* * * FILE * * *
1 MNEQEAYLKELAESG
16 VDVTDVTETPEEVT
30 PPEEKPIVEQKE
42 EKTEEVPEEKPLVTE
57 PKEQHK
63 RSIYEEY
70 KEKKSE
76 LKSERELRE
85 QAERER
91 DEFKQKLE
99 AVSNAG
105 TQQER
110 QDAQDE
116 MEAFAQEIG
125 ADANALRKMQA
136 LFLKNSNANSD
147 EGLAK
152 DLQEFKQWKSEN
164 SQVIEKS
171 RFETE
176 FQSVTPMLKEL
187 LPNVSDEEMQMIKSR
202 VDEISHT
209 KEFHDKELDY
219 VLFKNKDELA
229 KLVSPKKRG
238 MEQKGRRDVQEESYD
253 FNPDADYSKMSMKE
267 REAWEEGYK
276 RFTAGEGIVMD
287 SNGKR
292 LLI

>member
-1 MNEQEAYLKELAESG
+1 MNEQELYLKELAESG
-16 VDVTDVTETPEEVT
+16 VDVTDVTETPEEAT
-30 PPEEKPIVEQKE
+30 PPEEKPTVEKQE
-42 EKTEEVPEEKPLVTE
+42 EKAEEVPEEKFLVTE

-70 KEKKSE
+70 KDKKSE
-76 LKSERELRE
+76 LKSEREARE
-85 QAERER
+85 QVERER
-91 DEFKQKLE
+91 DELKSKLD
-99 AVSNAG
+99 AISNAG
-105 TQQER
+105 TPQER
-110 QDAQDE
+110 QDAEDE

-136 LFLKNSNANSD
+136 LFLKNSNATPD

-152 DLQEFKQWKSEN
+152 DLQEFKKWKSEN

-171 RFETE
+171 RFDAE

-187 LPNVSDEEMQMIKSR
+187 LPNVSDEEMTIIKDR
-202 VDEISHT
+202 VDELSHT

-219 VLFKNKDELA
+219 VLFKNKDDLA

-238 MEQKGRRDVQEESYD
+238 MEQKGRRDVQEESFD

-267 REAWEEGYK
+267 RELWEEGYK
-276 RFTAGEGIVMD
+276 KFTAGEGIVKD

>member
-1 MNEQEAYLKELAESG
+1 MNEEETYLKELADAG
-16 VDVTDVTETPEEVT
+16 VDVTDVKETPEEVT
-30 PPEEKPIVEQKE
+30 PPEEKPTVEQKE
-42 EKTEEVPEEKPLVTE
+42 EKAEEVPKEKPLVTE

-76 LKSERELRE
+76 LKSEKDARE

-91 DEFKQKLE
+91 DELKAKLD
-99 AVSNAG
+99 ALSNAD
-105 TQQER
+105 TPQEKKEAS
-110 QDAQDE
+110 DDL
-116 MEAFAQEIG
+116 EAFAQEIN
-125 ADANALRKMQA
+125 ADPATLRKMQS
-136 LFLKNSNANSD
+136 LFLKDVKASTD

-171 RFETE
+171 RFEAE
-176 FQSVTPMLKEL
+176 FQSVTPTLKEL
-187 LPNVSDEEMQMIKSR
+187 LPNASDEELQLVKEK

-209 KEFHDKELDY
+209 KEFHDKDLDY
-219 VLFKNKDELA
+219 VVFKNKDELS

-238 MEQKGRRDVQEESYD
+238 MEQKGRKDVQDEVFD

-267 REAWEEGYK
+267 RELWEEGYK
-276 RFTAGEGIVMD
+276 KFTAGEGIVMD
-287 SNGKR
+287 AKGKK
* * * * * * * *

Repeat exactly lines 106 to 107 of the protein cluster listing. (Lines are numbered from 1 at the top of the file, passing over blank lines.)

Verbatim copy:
+209 KEFHDKDLDY
-219 VLFKNKDELA